‘I help convince a reader that the book they are holding is, indeed, worth their time’
The week after President Trump’s election, sales of 1984, George Orwell’s classic dystopian novel, skyrocketed. I mean really, truly took off: they increased by 9,500%, and the book landed the coveted spot of #1 bestseller on Amazon. As a private citizen, I find it alarming that our current political situation is aggressively reminding readers of the hellscape that is Oceania. But as an aspiring editor? Well, I feel positively buoyed by this news. The only reason why those of us in publishing go into it is because we believe books are fundamentally important to the fabric of our society. The thousands of readers demanding 1984 right now–who are turning to literature for comfort and guidance–prove us right.
I am an editorial assistant. I schedule appointments, make lunch reservations, and file expenses. I sit all day at a desk, staring at a computer, passing information from author to editor to designer to publicity (repeat indefinitely). I go home and read submissions—endless pages crafted by people hoping against hope that one day they’ll see their name stamped on a hardcover— that, sadly, more often than not, my bosses will end up passing on for one reason or another. I mail lots and lots of books to lots and lots of people. In many ways, it’s just another office job.
But I also get to write catalog and flap copy—the very words that help convince a reader that the book they are holding is, indeed, worth her time. I get to form relationships with authors I greatly respect and admire. I get to write impassioned reports to my bosses when I read a great submission that I think they should publish. I get to help edit—which really means being the book’s best, most attentive reader—and interact with the manuscript in a way very few people ever will. In exchange for all the grunt work, I get to put a piece of myself in every book I work on.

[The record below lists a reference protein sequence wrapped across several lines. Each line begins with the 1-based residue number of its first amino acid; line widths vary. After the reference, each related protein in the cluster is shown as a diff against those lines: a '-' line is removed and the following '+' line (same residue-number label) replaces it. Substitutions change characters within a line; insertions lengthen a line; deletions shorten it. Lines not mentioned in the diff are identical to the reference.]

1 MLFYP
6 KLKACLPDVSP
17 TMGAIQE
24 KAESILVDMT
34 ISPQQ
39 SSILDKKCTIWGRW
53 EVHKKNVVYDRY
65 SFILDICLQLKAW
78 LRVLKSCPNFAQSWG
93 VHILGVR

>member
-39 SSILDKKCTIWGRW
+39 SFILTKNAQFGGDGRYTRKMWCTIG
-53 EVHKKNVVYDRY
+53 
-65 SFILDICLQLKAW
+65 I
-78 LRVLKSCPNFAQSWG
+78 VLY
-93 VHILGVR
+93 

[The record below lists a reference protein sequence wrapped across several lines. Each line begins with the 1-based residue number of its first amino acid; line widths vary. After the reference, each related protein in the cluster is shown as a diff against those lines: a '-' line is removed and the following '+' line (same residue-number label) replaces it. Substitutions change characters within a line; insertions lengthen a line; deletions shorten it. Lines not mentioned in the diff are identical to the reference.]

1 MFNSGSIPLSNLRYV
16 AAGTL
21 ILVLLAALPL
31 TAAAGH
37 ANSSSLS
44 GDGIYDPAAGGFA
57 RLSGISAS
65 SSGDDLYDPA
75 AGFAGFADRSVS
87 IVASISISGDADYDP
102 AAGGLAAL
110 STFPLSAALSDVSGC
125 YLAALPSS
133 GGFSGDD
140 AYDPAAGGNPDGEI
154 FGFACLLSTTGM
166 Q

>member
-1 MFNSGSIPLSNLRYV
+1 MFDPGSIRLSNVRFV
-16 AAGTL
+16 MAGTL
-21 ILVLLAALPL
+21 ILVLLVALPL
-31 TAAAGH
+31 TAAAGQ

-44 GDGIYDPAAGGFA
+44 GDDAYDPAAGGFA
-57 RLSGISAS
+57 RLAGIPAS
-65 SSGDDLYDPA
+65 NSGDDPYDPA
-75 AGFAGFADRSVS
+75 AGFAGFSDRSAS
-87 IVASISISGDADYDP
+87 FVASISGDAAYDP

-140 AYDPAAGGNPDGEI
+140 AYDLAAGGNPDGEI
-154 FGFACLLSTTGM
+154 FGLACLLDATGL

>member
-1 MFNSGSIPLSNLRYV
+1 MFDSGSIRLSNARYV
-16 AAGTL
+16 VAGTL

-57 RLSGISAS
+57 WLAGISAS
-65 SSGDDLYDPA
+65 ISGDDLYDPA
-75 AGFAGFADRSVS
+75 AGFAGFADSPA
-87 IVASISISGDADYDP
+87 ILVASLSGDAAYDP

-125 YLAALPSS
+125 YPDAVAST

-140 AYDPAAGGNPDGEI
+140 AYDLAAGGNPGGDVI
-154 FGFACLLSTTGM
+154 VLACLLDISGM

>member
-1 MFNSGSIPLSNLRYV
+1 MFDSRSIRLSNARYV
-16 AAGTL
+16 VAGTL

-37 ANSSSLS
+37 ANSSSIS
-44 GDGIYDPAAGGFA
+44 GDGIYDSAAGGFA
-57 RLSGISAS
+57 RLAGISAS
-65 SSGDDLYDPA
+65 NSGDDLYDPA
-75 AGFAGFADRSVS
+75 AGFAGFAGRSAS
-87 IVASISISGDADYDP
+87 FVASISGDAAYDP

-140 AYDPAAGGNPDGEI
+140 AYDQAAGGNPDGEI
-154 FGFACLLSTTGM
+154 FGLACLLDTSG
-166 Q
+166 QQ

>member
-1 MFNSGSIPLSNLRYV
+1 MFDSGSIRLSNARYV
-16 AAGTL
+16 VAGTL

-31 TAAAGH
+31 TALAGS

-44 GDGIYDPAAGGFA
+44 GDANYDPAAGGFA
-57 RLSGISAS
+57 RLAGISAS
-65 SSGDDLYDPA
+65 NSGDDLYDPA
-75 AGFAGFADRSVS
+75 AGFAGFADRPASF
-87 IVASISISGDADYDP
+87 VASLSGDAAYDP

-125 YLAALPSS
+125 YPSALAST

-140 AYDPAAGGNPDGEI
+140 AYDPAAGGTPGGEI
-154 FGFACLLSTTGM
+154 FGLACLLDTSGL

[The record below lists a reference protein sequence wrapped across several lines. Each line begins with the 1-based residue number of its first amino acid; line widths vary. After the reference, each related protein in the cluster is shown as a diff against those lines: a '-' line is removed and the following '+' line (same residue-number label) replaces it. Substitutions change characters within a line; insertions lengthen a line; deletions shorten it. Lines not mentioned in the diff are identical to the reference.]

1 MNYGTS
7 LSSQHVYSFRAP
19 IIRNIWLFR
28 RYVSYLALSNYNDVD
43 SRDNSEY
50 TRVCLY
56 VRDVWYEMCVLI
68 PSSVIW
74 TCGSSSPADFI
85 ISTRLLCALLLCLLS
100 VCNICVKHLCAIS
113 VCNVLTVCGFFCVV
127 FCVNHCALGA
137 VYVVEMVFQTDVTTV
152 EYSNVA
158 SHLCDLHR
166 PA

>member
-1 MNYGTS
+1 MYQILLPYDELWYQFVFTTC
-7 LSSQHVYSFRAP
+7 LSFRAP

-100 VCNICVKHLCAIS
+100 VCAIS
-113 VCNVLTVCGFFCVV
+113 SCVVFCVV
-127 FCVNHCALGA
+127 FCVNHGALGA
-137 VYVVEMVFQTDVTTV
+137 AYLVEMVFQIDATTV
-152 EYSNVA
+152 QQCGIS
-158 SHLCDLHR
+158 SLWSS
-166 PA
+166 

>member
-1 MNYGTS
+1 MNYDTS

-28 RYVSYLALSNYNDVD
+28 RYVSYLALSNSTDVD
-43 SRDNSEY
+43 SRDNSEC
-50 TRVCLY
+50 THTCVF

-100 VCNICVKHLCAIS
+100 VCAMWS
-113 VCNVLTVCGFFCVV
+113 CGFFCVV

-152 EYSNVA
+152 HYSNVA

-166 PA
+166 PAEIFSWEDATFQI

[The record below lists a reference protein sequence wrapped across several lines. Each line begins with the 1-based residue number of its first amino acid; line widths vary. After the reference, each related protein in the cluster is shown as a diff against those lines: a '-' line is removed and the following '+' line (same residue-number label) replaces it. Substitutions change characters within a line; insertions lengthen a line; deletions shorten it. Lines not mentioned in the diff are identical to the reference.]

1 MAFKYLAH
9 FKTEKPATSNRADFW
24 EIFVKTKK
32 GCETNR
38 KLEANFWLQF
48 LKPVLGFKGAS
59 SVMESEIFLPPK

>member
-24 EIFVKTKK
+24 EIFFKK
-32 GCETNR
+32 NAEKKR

I’m now the most annoying person to browse a bookstore with, as I’ll parade around pointing at titles and saying, “That’s mine. And that’s mine. That’s mine, too. I wrote the copy here. See my name in the acknowledgments?” Of course, none of these books are “mine,” but knowing that I played a part in that book’s birth fills me with near maternal pride.
As an English major at Hamilton, my primary task was to think about literature. As an editorial assistant at Alfred A. Knopf, my primary task is also to think about literature. It’s a pretty sweet deal, and this job is a natural fit for a bibliophile. But it isn’t glamorous work, and it’s oftentimes frustrating, and a lot of the work you do is completely behind the scenes and off the clock. This job is wonderful, but it’s also a labor of love. So if you think dedicating yourself to books—championing them, defending them, losing sleep over them–sounds like your cup of tea, then being an editorial assistant might just be the perfect job for you.